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Swans and Death Grips, yea, but I didn’t think Centipede Hz is worth consideration.
I’d add “Ellen and Ben” instead of “Academy Award,” but other than that good list. Just keep your eye on the prize.
They all hold a special place, but Abbey Road particularly for me. What a way to end a career. My dad used to play nothing but The Beatles and Frank Sinatra in the car when I was young, so they became my favorite band and have affected my taste in music so much that I plan on putting my kids through the same gauntlet when I have some of my own. I sometimes get wrapped up in the idea of The Beatles as this story; something bigger than “just a band who made it very very big (John Lennon).” That is why I keep coming back to Abbey Road. Even though I appreciate the musicianship on Pepper more, and the emotion on the White Album more, and the energy of the early records more, Abbey Road seemed so self-aware and calculated, but never been less of a record for that reason. They knew when they were recording it (after Let It Be, for all you casual Beatles fans) to some degree that it would be their final act as a unit. That they were able to wrap up all the different aspects of the band people liked and summarize it, while at the same time being able to make the record coherent, to me is stunning.
I wonder sometimes what their legacy would have been like had they flipped Sides A and B of Abbey Road, like they had considered doing. We would have been left with “I Want You (She’s So Heavy)” as the last recorded song by The Beatles. The last notes you would have heard them play would have been a squalor of noise and anger that just stops. It would have been jarring, and I’m sure John would have found it delicious. I’m glad they chose the sequence they did though. It feels like remembering the good times at a funeral, parting ways after last call, or giving a fond goodbye to a best friend.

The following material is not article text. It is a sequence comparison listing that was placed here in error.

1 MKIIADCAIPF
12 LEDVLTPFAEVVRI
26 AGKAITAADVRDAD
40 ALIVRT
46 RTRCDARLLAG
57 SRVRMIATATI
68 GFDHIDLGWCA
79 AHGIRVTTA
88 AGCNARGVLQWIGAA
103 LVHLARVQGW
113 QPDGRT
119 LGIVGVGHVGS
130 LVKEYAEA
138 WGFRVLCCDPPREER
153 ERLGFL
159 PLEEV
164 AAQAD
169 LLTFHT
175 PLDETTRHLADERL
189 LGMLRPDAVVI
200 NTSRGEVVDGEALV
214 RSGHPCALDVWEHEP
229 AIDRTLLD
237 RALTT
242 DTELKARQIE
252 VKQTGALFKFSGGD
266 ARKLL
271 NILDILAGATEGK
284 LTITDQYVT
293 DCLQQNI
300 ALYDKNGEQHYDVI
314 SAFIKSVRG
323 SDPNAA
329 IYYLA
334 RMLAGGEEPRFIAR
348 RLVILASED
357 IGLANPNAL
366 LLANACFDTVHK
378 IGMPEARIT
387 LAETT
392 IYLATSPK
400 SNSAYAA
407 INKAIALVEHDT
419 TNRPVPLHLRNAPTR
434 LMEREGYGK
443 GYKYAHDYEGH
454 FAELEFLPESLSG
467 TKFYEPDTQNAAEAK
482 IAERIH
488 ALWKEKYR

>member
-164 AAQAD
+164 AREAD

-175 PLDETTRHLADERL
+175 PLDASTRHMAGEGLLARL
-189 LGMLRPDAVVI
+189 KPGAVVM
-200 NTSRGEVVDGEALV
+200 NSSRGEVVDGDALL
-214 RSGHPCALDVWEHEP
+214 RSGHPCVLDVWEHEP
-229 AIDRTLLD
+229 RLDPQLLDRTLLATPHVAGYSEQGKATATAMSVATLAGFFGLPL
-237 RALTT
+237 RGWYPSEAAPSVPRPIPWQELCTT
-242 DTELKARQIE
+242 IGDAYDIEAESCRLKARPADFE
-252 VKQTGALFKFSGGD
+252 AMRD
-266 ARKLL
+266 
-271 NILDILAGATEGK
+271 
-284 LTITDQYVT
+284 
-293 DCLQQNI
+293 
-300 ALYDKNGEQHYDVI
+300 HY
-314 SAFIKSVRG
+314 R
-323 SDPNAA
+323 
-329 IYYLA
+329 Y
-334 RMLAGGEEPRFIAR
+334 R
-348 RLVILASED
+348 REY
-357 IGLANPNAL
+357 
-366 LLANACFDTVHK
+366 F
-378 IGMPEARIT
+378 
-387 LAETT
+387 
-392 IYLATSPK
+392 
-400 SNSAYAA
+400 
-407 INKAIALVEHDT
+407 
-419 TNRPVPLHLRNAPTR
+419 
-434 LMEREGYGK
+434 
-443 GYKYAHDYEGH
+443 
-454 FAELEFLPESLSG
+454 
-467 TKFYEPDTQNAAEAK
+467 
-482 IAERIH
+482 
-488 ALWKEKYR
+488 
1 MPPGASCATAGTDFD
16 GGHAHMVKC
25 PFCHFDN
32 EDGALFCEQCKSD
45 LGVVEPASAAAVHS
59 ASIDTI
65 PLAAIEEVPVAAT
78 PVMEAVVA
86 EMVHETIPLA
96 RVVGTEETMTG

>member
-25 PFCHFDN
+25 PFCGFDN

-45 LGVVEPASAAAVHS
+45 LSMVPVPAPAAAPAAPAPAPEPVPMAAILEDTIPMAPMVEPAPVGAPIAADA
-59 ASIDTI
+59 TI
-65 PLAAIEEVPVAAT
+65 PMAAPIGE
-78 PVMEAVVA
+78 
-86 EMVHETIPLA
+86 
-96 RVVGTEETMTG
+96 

Also, completely random fact: In “Lovely Rita” (which is off Pepper, I know, but that’s aside from the point), at about 0:21, right as Paul comes in with the first verse, you can hear John in the background saying, “Ahh…power.” Just another (less obvious) example of his acid wit contrasting Paul’s buoyant optimism.
Mrs. Vanderbilt. Fo Sure.
Marble House – The Knife
When it really gets down to it, it’s hard to compete with Comfortably Numb
Pet Sounds is far and away my favorite. But, for the sake of changing it up, after Pet Sounds I’d go with Today!
Come on guys, who are we kidding? Wish You Were Here is fantastic and The Wall is epic, but nothing shines quite as bright as The Dark Side of the Moon.
Rollercoaster by Sleater-Kinney. When the drums and cowbell kick in, so does the 9th inning rally